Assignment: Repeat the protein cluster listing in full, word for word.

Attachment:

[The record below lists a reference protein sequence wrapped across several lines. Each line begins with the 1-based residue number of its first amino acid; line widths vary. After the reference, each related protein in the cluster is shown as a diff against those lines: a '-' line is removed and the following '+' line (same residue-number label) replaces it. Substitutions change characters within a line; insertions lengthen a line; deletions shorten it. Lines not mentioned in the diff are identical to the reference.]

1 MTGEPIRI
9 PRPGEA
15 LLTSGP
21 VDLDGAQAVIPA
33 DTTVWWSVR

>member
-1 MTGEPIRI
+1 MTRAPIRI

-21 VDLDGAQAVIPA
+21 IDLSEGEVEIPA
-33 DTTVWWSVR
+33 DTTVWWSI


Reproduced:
[The record below lists a reference protein sequence wrapped across several lines. Each line begins with the 1-based residue number of its first amino acid; line widths vary. After the reference, each related protein in the cluster is shown as a diff against those lines: a '-' line is removed and the following '+' line (same residue-number label) replaces it. Substitutions change characters within a line; insertions lengthen a line; deletions shorten it. Lines not mentioned in the diff are identical to the reference.]

1 MTGEPIRI
9 PRPGEA
15 LLTSGP
21 VDLDGAQAVIPA
33 DTTVWWSVR

>member
-1 MTGEPIRI
+1 MTRAPIRI

-21 VDLDGAQAVIPA
+21 IDLSEGEVEIPA
-33 DTTVWWSVR
+33 DTTVWWSI